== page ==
Tales of a Canarsie Boy, Episode Thirty: Love, or Something Like It, Part 2—The Grandest Gesture
My initial date being a fiasco, I decided to avoid the practice most of my adolescent life. Still, there was something about hanging out with some members of the opposite sex that I just liked. I could confide anything in them. I knew they cared and they knew I cared. There’s romance in that, yet without romance.
That’s the way it was with Faith, too.
Faith lived next door to Aunt Barb and Uncle Freddy on Ocean Avenue in Lynbrook, Long Island. Her bedroom was on the second floor of her house, exactly parallel to mine, which was on the first floor of Aunt Barb’s. We got to know each other shortly after Faith’s family moved in. From then on I still loved Aunt Barb and laughed loudly at Uncle Freddy, but I found a friend in Faith while tolerating Adam, her little brother.
Faith was beautiful, quick-witted, and Japanese, which to 12-year-old me meant she was exotic. We spent almost every minute together the three or four times each year I’d visit my aunt and uncle. On countless nights, Faith and I opened our windows and talked until all hours as if there were not a story, and about 15 feet of lawn, between us.
We, and Adam, and some other kids, would walk to a nearby park to play on the swings and self-propelled merry-go-round. (What do they call those things?) We’d walk to Zinetti’s for ice cream sodas when we had the money. One day, Faith’s family took me to Rockaway Beach to spend the day at their restaurant. My first thought was, Japanese! Exotic! It was actually just a hamburger joint, a lot like the one in Bob’s Burgers, but it was fun hanging out on the boardwalk all day with Faith and Adam.
My second date occurred the afternoon Faith said, “It’s hot today. Let’s go to the movies and see Bye-Bye Birdie. It’s my favorite movie ever!” And away we went; oddly, with no Adam in tow.
The World of Henry Orient, an adorable lesser-known Peter Sellers movie led off the double feature. Then Bye-Bye Birdie proved to be a lot of fun. The rest of that week Faith and I practiced the dance moves.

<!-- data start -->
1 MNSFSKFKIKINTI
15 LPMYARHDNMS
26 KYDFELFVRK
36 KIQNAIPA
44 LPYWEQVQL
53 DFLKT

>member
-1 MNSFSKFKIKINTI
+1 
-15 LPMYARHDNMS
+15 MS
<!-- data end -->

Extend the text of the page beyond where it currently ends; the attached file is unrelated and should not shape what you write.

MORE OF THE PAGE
My only two dates in junior high school, and so different. Was it my crush on Gail that ruined the library date? Was it my crushless, lustless I-think-you-are-beautiful-but-more-amazing-as-a-friend feelings toward Faith that made a movie merely the jumping off point for lots of laughs? Damned if I’ll ever know.
I wish I could arrange a reunion with Faith. I bet we’d break a bone or two trying to dance to Birdie. That’ll never happen. Working at a friend’s family’s Carvel store one night in 1969 someone showed me a newspaper obituary. “Didn’t you used to know a girl from Lynbrook named Faith? Shit! She walked in front of a train.”
I don’t know why she did that, but I hope she’s still dancing.
I didn’t go on another date for five years, and, at the time, I didn’t feel I was missing anything. All the other guys and girls were getting their hearts broken. Not me. I did have a part in some relationships, however. Once I started writing songs and poems, guys would ask me to come up with just the right words or verse to impress their girlfriends. Cyrano incarnate! Still I remained dateless.
There was one other time in junior high when I almost made a connection with a girl. Of course it didn’t work out. I thought at the time it was because I was shy; maybe I was just clueless.
Because the names Baisley and Blank are so close alphabetically, I often sat next to Joyce in class, especially in homeroom two years running. Joyce Blank was very pretty in a wabi sabi way. All her imperfections made for a very attractive package, which, of course, meant she was too good for me. Or so I thought.
One day in eighth grade homeroom, I saw a hand slip a note into my desk. Odd, no one had slipped me a note since fourth grade, so long ago. I read it.
“Do you LIKE me?”
The hand and the note were from Joyce. Did I like her? Well, I’d dreamed for two years that we might have an actual conversation. Did I like her? Okay, she wasn’t Gail, but I’d messed that up beyond repair. Did I like her? Yes, I think I did, which is why I panicked.
What if she was only asking because she thought I actually liked her and she wanted to be sure before she told me to bug off? What if she was just trying to relieve the boredom of homeroom? The thought that she might be revealing a liking of me—skinny, ugly me—never crossed my mind.
At best, I might have said something like, “You’re okay.” At worst I might have ignored her for the rest of the year and my life. I honestly don’t remember, but don’t expect to find her in these pages again. Maybe I was more clueless than shy.